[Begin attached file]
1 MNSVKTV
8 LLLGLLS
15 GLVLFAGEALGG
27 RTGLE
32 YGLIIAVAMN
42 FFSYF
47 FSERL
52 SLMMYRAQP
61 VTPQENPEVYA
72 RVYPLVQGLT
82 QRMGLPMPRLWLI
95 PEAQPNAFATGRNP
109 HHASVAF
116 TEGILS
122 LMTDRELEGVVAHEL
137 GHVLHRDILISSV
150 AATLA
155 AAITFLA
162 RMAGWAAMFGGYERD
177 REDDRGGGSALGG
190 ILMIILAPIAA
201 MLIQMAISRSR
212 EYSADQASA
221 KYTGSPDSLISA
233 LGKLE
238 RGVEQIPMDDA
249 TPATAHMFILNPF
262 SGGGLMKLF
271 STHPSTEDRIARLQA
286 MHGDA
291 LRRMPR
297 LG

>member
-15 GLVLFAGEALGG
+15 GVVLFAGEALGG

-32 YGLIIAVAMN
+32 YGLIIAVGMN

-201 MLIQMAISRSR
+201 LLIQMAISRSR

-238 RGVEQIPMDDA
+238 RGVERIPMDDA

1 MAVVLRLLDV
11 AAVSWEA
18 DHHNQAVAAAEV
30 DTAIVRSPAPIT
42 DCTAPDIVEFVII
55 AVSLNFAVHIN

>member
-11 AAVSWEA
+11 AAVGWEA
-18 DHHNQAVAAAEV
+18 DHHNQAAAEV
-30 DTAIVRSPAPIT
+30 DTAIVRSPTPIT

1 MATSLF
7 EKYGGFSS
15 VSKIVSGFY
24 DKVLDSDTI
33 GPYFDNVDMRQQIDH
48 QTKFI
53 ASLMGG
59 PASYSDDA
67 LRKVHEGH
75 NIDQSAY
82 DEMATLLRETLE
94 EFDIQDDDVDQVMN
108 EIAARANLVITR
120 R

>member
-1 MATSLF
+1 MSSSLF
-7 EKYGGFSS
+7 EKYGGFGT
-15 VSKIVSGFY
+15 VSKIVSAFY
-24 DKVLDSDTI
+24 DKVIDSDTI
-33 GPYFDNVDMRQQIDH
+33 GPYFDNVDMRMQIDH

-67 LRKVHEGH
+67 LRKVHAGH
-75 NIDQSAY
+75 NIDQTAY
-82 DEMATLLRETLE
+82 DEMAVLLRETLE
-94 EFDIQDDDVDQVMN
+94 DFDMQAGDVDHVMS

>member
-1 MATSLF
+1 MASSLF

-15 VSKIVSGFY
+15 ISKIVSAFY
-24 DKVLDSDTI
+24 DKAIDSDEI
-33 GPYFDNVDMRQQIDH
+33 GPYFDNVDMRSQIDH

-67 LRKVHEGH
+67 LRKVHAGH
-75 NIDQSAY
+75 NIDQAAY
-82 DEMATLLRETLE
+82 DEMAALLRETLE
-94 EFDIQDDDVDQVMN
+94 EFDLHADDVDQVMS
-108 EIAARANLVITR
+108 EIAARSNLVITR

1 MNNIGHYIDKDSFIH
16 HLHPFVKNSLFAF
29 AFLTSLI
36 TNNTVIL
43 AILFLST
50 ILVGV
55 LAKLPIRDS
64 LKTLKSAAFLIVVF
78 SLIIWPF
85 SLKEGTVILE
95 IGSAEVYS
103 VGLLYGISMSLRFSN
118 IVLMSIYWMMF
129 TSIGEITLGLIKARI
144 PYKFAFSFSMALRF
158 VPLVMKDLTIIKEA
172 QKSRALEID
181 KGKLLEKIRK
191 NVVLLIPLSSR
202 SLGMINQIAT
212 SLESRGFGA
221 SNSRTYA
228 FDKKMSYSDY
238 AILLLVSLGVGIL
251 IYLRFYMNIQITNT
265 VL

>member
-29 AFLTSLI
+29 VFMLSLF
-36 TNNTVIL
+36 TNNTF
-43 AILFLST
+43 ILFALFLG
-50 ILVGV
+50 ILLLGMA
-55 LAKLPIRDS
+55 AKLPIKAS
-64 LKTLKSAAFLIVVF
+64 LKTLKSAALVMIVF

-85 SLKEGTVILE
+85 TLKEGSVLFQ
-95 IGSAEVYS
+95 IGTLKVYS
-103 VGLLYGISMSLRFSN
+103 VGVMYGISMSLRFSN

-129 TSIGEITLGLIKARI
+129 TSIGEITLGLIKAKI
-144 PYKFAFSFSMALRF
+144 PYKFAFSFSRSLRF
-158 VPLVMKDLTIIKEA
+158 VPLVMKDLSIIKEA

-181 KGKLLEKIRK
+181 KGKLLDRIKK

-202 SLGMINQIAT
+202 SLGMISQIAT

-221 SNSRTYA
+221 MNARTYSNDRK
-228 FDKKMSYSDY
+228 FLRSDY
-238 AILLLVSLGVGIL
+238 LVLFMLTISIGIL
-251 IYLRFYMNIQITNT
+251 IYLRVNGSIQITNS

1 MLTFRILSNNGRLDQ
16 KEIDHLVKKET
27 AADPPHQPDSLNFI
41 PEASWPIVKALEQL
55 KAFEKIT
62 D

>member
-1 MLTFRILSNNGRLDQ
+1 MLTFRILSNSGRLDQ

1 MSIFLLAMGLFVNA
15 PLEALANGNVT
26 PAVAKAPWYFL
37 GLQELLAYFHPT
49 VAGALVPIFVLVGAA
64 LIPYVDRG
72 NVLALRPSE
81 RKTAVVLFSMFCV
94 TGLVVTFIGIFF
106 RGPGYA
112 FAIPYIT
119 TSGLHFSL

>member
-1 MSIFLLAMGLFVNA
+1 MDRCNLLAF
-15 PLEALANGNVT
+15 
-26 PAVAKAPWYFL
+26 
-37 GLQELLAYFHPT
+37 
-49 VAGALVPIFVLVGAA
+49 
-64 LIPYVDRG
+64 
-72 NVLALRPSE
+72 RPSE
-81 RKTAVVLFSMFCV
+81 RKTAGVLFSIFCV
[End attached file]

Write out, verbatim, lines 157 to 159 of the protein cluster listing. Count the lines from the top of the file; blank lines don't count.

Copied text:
+158 VPLVMKDLSIIKEA

-181 KGKLLEKIRK
+181 KGKLLDRIKK